In the desert the old woman began to build a boat.
Her neighbour came by, like her an old woman.
“What is that thing that you fashion so strangely, my neighbour?”
The old woman paused and fluttered and nodded and winked.
And so her neighbour left laughing.
Two men came by, one riding a donkey made heavy with packages, one wearing a sword.
They spoke together for a while, then called the man with the sword,
“Beldame! Why make you this thing?”
And the old woman paused and fluttered and nodded and winked, and said not a word.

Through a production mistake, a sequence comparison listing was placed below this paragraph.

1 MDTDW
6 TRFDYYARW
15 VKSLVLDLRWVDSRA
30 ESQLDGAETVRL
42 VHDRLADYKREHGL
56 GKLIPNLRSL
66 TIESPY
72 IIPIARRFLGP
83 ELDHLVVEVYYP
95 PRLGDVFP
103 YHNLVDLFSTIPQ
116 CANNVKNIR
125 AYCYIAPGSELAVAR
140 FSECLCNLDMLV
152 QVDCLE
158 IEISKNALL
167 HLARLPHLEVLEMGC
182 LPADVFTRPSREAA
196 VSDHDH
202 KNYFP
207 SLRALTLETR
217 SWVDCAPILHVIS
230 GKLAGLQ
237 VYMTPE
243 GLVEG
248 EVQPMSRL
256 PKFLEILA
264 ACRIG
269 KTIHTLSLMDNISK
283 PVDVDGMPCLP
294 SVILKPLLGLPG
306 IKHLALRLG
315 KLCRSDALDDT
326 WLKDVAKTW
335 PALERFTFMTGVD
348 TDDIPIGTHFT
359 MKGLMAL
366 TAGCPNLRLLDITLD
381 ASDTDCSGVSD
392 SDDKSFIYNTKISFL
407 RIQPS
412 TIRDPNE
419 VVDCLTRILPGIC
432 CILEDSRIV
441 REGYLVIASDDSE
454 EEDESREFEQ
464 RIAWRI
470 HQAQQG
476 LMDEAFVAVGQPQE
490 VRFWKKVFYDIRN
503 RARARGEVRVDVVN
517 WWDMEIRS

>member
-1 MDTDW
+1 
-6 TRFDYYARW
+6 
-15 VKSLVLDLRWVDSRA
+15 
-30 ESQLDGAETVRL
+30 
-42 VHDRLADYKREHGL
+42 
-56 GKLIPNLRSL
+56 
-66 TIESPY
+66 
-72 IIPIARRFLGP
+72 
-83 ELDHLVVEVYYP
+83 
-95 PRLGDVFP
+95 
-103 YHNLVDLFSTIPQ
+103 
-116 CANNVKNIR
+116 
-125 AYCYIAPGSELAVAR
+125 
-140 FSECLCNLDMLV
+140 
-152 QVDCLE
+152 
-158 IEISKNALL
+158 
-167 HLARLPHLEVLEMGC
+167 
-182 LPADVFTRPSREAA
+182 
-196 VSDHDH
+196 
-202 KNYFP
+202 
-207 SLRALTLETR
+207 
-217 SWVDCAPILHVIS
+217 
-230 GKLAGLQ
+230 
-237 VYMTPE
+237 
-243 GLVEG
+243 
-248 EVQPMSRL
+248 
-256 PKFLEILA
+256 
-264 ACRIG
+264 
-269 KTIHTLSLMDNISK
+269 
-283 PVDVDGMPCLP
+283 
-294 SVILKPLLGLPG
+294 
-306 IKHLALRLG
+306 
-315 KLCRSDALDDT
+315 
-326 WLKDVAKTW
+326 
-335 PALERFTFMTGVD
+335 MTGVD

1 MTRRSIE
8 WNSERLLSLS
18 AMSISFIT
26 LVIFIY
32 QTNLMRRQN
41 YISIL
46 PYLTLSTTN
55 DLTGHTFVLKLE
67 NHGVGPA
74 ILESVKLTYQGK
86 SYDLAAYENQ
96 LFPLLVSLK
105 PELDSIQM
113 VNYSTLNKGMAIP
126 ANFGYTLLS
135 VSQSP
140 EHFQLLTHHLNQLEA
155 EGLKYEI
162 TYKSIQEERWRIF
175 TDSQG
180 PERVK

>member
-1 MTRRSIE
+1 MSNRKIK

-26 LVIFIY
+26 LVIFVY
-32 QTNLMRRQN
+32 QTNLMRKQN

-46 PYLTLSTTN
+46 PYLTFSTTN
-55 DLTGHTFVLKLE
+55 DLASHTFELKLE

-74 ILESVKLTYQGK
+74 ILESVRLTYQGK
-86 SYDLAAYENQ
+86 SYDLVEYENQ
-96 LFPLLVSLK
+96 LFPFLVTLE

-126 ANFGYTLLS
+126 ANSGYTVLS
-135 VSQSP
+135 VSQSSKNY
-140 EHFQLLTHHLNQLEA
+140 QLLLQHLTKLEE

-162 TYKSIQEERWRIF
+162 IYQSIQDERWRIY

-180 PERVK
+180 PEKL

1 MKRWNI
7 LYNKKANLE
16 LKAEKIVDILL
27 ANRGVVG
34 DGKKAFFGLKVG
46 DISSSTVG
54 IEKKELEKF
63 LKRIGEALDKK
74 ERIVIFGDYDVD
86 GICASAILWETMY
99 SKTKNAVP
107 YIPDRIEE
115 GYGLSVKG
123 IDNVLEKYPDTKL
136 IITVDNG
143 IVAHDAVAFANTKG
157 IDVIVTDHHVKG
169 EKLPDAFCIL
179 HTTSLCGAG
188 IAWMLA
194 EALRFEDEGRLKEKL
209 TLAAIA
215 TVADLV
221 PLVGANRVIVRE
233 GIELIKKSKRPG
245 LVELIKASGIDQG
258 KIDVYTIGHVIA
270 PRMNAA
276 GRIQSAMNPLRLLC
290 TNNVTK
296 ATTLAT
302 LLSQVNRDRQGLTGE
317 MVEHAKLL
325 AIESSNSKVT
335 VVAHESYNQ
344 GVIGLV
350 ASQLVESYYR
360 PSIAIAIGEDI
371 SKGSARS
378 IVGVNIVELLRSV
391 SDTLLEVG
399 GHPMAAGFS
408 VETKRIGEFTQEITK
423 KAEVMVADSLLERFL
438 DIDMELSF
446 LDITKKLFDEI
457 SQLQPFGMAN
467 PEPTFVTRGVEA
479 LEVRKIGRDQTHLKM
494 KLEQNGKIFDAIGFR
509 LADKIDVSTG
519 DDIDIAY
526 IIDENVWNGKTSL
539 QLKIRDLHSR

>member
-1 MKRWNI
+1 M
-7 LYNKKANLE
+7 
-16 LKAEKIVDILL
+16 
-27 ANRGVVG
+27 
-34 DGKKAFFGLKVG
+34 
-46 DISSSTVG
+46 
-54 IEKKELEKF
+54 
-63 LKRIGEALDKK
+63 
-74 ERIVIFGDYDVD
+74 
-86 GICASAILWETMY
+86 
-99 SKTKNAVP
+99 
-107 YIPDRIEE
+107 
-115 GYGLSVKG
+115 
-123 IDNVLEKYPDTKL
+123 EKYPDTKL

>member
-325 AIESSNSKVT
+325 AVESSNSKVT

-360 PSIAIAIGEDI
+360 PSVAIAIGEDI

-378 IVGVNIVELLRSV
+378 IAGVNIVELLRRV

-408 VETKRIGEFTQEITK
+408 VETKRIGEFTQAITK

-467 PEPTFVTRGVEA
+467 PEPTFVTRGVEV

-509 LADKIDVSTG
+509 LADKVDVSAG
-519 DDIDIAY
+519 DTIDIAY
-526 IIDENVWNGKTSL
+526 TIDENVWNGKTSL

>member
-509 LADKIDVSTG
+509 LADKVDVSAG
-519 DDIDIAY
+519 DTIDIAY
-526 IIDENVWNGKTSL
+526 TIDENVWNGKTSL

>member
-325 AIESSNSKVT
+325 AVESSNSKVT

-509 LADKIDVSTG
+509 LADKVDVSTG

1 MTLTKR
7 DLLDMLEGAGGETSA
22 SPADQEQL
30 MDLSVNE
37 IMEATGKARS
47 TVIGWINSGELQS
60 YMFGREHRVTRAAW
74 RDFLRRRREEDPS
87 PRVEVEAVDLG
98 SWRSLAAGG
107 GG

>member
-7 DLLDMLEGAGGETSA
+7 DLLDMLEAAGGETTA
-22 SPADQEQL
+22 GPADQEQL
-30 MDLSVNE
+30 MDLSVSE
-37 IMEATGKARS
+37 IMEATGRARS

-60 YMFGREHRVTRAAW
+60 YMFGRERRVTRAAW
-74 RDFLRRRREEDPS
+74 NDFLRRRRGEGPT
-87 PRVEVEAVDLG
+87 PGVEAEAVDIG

The man on the donkey laughed and swore by her industry.
The village children came by, and laughed and cheered in mockery or unbelieving support.
In a glittering howdah, high on a camel, the high minister stretched forth her hand and waved to the old woman.
The old woman paused and fluttered and nodded and winked, and said nothing.
The village children chirruped and called as birds at twilight do, loud and unintelligible.
As the camel moved along the rain began to fall.
The dust bloomed on the skin of the children, among the low-growing flowers, darkening the wood of the boat.